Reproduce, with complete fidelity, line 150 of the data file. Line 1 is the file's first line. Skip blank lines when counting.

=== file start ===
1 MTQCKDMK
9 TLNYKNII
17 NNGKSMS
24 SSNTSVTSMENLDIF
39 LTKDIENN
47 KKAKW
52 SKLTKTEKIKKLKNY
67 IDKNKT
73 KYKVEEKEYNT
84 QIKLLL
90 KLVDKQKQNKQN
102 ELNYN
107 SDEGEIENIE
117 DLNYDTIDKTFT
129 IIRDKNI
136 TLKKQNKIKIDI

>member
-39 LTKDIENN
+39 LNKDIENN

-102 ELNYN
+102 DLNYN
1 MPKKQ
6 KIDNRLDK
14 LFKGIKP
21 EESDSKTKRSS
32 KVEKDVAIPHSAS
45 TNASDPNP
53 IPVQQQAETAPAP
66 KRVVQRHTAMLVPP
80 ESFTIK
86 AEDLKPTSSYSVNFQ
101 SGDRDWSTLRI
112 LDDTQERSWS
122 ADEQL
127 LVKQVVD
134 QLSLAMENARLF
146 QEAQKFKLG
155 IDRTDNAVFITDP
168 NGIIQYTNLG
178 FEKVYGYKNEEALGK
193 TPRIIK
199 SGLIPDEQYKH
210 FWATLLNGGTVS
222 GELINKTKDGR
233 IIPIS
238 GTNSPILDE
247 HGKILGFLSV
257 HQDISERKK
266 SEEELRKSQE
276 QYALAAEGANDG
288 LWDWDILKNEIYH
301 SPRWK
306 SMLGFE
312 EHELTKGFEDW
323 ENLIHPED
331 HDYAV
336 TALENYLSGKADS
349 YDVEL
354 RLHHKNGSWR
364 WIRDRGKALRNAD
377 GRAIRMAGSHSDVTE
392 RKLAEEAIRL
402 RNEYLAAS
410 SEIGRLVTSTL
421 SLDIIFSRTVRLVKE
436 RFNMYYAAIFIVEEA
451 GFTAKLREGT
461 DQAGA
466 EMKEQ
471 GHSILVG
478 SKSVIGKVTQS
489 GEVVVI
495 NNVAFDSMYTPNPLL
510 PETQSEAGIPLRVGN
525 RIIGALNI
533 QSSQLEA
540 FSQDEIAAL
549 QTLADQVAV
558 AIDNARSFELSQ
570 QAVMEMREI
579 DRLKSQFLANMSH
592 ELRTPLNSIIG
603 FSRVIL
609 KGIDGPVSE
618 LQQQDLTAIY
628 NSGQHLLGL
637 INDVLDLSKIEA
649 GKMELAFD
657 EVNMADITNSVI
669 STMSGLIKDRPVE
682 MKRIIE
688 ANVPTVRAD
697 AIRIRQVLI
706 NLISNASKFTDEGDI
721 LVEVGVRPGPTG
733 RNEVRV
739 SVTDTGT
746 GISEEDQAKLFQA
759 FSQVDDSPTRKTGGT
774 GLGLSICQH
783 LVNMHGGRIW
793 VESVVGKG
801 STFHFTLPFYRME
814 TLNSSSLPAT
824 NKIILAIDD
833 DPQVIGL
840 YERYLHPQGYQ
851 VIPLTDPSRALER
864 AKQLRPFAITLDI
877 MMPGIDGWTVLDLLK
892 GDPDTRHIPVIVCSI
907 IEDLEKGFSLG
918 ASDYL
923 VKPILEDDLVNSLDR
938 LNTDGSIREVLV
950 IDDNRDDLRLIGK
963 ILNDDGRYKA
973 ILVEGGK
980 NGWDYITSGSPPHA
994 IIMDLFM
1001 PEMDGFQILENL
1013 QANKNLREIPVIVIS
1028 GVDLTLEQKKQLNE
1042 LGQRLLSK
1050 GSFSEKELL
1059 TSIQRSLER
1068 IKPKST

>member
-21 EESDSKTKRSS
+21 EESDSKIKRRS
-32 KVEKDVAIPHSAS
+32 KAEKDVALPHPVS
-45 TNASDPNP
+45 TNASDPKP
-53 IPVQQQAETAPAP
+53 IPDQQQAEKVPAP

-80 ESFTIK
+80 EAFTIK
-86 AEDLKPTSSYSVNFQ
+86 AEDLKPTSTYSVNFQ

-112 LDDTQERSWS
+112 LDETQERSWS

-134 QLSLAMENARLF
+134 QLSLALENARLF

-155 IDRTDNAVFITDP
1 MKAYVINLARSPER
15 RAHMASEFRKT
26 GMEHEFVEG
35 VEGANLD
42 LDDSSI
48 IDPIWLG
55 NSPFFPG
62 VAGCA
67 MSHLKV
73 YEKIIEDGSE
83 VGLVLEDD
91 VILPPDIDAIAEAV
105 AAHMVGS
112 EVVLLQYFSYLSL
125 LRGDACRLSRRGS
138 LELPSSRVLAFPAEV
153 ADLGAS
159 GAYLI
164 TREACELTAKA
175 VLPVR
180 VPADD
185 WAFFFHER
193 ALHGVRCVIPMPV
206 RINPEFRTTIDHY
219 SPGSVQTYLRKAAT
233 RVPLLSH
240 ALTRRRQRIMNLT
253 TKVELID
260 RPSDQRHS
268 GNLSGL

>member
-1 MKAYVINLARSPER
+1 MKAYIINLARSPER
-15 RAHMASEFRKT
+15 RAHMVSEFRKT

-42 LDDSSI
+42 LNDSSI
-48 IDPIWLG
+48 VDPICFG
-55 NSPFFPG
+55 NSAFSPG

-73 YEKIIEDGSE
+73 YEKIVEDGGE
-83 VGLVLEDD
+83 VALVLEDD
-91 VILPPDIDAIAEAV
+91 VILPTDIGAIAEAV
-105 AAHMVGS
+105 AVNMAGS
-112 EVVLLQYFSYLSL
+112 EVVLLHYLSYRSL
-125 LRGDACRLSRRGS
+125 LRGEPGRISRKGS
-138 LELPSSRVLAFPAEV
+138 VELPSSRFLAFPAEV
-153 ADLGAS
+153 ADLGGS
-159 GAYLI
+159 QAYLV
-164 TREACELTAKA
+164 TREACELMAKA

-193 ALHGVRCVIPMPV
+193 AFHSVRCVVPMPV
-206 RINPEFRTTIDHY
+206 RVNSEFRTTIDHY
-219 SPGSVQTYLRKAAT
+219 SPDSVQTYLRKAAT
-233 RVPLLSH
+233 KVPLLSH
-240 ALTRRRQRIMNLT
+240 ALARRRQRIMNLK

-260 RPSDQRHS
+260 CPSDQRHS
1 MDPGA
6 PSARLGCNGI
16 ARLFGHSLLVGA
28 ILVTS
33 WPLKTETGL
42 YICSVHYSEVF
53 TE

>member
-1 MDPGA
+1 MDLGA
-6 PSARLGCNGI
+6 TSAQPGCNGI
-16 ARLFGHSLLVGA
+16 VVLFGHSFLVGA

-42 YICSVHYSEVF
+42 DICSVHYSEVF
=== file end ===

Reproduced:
42 LDDSSI